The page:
How Long Does A Blish Lock Last?
Posted 03 November 2003 - 12:42 PM
Just bored at work........Brent
Posted 03 November 2003 - 06:14 PM
Posted 03 November 2003 - 07:52 PM
That is very interesting. Way more than I would have guessed for such a small, soft piece of metal under constant impact.
Posted 03 November 2003 - 08:15 PM
Posted 05 November 2003 - 10:45 PM
Posted 06 November 2003 - 10:00 AM
I have stayed out of this because I have no hard data to offer; empirical or otherwise. I can say that most of the Locks I have replaced have been do to their being damaged by incompletely machined WH receivers or mutilated by those trying to fit them and make them work in such receivers. I have replaced a couple that were worn to a point that it seemed prudent to set them aside.
The pre war prints call for a material of "aluminum bronze". In those days of minimal standards, that could have a broader meaning that we might like to have today, however, the composition is fairly basic and some parallels can be drawn with current standards with reasonable accuracy, I feel.
This material should have these aprox physical properties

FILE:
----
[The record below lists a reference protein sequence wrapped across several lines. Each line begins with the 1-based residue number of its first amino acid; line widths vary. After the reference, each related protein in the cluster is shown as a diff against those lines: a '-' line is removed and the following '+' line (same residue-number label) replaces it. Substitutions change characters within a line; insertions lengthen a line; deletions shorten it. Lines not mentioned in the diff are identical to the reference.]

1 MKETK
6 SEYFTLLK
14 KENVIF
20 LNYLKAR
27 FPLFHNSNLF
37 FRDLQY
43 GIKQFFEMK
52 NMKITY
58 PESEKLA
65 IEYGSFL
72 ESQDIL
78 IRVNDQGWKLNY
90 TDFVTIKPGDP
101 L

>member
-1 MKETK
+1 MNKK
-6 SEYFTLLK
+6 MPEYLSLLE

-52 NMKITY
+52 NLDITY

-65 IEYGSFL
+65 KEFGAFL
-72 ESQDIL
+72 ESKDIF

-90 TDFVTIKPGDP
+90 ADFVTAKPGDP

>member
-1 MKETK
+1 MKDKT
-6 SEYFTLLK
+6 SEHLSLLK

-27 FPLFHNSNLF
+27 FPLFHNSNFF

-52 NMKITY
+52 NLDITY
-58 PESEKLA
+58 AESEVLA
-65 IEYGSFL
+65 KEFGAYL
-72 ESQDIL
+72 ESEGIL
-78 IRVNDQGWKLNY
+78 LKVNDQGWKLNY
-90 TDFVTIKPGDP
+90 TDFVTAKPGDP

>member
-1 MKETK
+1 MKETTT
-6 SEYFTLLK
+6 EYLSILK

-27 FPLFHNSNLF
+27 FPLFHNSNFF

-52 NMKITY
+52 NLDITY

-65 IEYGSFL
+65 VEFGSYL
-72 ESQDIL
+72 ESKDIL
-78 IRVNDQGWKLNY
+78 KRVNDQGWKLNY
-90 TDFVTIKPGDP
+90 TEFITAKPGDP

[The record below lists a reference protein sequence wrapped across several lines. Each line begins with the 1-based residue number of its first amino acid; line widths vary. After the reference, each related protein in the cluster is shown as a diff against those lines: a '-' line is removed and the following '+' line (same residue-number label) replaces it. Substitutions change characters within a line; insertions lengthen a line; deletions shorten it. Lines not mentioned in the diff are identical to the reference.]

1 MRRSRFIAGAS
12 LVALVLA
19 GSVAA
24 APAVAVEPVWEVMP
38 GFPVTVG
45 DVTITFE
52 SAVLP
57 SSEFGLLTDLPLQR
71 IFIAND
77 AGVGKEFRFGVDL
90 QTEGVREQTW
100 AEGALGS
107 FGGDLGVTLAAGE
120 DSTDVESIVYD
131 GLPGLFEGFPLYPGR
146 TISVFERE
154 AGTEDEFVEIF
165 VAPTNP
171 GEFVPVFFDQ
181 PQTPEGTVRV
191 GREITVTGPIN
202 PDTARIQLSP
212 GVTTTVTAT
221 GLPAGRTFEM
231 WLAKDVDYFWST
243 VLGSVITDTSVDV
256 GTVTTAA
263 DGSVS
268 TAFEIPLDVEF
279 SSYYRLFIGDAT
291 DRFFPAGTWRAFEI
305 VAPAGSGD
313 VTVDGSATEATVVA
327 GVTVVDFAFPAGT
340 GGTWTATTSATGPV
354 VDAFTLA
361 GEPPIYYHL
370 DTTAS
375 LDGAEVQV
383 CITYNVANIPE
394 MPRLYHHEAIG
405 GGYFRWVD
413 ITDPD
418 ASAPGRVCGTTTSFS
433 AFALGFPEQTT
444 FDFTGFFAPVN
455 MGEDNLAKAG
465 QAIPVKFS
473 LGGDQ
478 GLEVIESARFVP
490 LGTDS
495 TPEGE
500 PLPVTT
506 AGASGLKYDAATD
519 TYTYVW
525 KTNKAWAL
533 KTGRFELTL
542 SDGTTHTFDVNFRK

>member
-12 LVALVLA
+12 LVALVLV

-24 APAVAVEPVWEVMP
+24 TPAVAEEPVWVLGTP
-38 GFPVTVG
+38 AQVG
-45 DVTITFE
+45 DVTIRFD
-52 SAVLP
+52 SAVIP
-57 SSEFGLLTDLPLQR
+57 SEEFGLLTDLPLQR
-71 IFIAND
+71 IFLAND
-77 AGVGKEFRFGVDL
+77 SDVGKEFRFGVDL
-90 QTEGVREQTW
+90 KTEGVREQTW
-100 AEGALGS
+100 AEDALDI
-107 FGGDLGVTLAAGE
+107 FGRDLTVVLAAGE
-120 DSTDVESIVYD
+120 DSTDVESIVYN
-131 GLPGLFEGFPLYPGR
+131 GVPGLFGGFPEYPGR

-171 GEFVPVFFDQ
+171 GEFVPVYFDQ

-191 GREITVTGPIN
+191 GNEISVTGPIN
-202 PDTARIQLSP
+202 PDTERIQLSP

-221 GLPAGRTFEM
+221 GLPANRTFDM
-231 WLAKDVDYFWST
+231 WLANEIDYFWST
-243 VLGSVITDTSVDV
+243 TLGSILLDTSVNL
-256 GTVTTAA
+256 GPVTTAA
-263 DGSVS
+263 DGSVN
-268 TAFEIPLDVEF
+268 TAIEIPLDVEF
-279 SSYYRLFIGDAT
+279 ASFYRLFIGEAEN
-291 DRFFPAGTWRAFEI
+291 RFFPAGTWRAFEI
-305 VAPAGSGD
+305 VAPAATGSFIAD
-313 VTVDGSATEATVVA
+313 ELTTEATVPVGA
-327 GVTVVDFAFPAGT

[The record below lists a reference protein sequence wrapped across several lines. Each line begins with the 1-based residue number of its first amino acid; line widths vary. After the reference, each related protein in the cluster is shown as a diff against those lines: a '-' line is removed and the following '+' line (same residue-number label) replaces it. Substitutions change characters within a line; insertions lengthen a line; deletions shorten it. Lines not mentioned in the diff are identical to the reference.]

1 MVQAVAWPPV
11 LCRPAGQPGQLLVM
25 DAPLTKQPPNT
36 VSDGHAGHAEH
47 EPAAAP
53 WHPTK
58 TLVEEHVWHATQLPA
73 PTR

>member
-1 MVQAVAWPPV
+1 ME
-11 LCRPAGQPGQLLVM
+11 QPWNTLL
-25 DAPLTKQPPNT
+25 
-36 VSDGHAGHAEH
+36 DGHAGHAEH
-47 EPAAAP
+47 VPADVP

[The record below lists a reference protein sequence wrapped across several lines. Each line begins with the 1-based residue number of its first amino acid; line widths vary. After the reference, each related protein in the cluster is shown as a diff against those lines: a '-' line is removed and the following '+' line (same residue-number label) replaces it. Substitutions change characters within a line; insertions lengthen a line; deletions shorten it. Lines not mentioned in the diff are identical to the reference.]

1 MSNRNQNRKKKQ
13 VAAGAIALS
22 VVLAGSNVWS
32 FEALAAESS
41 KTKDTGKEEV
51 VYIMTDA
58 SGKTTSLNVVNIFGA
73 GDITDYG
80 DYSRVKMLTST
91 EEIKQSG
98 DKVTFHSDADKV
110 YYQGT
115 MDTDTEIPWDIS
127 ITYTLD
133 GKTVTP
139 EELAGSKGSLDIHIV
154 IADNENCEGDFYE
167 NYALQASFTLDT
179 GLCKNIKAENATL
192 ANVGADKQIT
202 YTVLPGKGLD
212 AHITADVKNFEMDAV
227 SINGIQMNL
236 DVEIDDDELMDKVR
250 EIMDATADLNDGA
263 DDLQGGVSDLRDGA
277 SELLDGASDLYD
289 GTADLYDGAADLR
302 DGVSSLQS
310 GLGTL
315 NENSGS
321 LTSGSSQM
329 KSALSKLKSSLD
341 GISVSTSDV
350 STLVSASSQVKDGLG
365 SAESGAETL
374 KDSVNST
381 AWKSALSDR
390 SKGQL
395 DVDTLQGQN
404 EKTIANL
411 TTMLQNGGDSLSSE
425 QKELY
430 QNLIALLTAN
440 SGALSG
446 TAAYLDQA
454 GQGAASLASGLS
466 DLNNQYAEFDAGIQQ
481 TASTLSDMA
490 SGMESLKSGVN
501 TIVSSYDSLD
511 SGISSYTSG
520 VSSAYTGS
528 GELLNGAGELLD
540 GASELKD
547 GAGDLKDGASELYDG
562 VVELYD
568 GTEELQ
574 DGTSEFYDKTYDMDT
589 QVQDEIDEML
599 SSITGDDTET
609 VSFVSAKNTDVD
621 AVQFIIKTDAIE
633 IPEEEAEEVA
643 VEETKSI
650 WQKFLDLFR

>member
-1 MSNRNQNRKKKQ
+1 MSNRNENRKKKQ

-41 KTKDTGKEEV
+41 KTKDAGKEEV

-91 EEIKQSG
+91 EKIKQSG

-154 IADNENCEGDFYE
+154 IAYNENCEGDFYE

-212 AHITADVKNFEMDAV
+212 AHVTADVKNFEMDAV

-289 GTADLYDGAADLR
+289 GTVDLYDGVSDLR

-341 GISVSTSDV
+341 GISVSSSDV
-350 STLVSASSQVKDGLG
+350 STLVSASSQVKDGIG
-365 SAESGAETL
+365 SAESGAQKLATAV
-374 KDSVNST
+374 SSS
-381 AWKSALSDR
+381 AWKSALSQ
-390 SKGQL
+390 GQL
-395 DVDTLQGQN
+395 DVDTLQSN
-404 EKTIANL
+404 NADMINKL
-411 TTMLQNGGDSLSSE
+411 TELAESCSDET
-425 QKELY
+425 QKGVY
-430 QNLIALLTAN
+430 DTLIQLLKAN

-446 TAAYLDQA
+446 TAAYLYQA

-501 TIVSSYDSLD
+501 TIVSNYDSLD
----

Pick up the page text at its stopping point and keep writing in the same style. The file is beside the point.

Tinsel 94 ksi
Yield 53 ksi
Hardness Bn 183 (Rb90)
To help add relevancy, the hardness of a typical WWII receiver is apx. Bn 229 (Rb98.2 or Rc20.5) so the lock is not much softer at all.
If you ever try to file a lock you will be quite surprised at how difficult it is to cut. The aluminum bronze alloys are typically used between the steel parts of sliding machinery to enhance lowered coefficients of friction and reduce wear.
Because this is a complex part to make and the supply will dry up someday, I have 3 new locks in my personal spare parts collection, I will be surprised if I need more than one in my life time.
(Bn= Brinell hardness number; the international standard.)
Posted 06 November 2003 - 06:22 PM
Mine has over 10M and it's only a bit worn........
Posted 06 November 2003 - 08:11 PM
Posted 06 November 2003 - 10:58 PM
Posted 07 November 2003 - 08:44 PM
Posted 08 November 2003 - 12:28 PM
Posted 08 November 2003 - 05:12 PM